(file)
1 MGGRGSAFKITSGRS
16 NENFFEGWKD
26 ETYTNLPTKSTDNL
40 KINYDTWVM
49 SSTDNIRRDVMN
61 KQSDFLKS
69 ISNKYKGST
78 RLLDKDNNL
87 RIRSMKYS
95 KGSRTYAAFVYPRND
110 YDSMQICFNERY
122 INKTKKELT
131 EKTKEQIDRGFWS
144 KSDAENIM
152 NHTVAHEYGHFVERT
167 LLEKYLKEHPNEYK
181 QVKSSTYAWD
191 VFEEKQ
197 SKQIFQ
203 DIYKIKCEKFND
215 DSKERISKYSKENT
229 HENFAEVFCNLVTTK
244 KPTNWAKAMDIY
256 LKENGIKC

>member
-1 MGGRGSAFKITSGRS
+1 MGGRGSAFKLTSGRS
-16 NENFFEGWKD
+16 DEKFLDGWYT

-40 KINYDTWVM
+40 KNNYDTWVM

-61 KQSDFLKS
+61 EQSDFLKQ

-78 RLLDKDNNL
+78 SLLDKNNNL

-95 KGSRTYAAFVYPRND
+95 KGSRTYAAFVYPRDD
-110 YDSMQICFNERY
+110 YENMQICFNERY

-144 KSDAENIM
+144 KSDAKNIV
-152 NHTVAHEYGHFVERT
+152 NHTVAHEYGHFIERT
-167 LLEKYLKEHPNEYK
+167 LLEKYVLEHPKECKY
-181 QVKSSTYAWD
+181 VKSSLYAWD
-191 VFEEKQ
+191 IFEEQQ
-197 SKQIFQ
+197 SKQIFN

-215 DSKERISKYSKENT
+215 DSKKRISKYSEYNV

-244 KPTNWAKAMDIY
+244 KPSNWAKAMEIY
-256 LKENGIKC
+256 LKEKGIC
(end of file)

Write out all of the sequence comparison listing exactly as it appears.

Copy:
1 MGGRGSAFKITSGRS
16 NENFFEGWKD
26 ETYTNLPTKSTDNL
40 KINYDTWVM
49 SSTDNIRRDVMN
61 KQSDFLKS
69 ISNKYKGST
78 RLLDKDNNL
87 RIRSMKYS
95 KGSRTYAAFVYPRND
110 YDSMQICFNERY
122 INKTKKELT
131 EKTKEQIDRGFWS
144 KSDAENIM
152 NHTVAHEYGHFVERT
167 LLEKYLKEHPNEYK
181 QVKSSTYAWD
191 VFEEKQ
197 SKQIFQ
203 DIYKIKCEKFND
215 DSKERISKYSKENT
229 HENFAEVFCNLVTTK
244 KPTNWAKAMDIY
256 LKENGIKC

>member
-1 MGGRGSAFKITSGRS
+1 MGGRGSAFKLTSGRS
-16 NENFFEGWKD
+16 DEKFLDGWYT

-40 KINYDTWVM
+40 KNNYDTWVM

-61 KQSDFLKS
+61 EQSDFLKQ

-78 RLLDKDNNL
+78 SLLDKNNNL

-95 KGSRTYAAFVYPRND
+95 KGSRTYAAFVYPRDD
-110 YDSMQICFNERY
+110 YENMQICFNERY

-144 KSDAENIM
+144 KSDAKNIV
-152 NHTVAHEYGHFVERT
+152 NHTVAHEYGHFIERT
-167 LLEKYLKEHPNEYK
+167 LLEKYVLEHPKECKY
-181 QVKSSTYAWD
+181 VKSSLYAWD
-191 VFEEKQ
+191 IFEEQQ
-197 SKQIFQ
+197 SKQIFN

-215 DSKERISKYSKENT
+215 DSKKRISKYSEYNV

-244 KPTNWAKAMDIY
+244 KPSNWAKAMEIY
-256 LKENGIKC
+256 LKEKGIC